Terminally ill patients need relationships with carers - health advocate

9:19 pm on 17 January 2017

Outspoken - A leading patient advocate is calling for more continuity of the carers who help those with a terminal illness.

Lynda Williams

Lynda Williams Photo: Auckland Women’s Health Council

Aucklander Lynda Williams, a longtime staunch advocate for health consumers, was diagnosed with pancreatic cancer in October last year.

But she remains the spokesperson for the Auckland Women's Health Council and has put out its regular newsletter while receiving chemotherapy and organising her affairs, including helping family members prepare for when she is no longer there.

She is well known in health circles as an advocate on women's issues, and for her evidence-based, forthright approach.

She said being "bolshie" has served her well as a patient.

"If I don't get to see the same person I make a bit of a fuss. Given that it's pancreatic cancer and I don't have time to muck about I'm not at all backward in sticking up for myself and saying 'this is what I need'.

"You need a relationship, a safe, trusting environment and a relationship with someone who knows you in order to start discussing end-of-life care.

"And I know from many of the focus groups and the meetings I've attended on cancer services that a lot of people don't get the kind of care and support."

Ombudsman and former Health and Disability Commissioner Ron Paterson.

Ron Paterson Photo: Supplied

End-of-life and palliative care were under the spotlight last year as Parliament's health committee considered a petition seeking legislation to facilitate voluntary euthanasia under certain circumstances.

Ms Williams said end-of-life care was an area where New Zealand needed to do better.

"I think it's absolutely vital that people facing the end of their life have access to that kind of care.

"We've got a long way to go and there's not a lot of informed consent going on in some of these services either."

This mirrors the views of former health and disability commissioner Ron Paterson, who said informed consent was often more honoured in the breach.

"We've got all the forms but whether it happens in practice...," he said.

'Unfortunate experiment' and childbirth inspires advocacy

Ms Williams said her own experiences in accessing contraception and in childbirth generally made her passionate and resolute.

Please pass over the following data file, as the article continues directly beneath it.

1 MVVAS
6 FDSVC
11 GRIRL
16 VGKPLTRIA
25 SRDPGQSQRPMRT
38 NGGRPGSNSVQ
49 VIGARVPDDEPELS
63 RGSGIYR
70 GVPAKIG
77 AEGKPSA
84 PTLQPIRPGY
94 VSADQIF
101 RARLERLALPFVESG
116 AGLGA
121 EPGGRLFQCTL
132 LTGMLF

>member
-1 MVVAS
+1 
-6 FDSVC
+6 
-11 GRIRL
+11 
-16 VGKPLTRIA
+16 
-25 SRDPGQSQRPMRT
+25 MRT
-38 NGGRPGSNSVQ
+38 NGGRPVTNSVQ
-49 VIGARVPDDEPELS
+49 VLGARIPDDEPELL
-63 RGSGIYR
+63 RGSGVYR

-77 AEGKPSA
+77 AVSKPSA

"It made me determined to try and find out how these decisions were being made and who was making them, because there was a lot of stuff you were told you could and couldn't do, which didn't turn out to be right.

"There was nothing written down but they made it sound like there was some kind of tablets in stone written about the way you were supposed to behave as a mother."

Sandra Coney

Sandra Coney Photo: supplied

She was also involved in landmark events surrounding the so-called "unfortunate experiment" involving delayed cervical cancer treatment at National Women's Hospital in the 1980s.

Afterwards, and following the Cartwright Inquiry, she became the first patient advocate at National Women's Hospital in Auckland.

Sandra Coney, who wrote the 'Unfortunate Experiment' article with Phillida Bunkle for Metro magazine, said women's worries about childbirth escalated during the women's movement in the 1970s.

She agreed with Ms Williams that childbirth was depersonalising for many women.

"Husbands couldn't come in at a birth, if the child was sick in hospital the parents very often couldn't visit the child, the children weren't allowed in to see the new baby, and in those days the mother might be kept in for quite a long time."

Asked about the maternity system now, Ms Williams said she believed it was one of the best systems in the world.

"We have choices and we have good competent care. Yes things can go wrong during childbirth like any other procedure that takes place in a hospital setting but our statistics are really good when you look at other countries."

However, she said women "have lost faith ... in their ability to give birth and lost control over the process".

They both said of particular concern was the "medicalisation" of childbirth, seen, for example, in the steadily rising rate of caesarean births and frequent tests during pregnancy.

Outspoken is a series in which RNZ's experienced correspondents host debates on some of the top issues of the year - and the year ahead. Check back for new episodes this week here.

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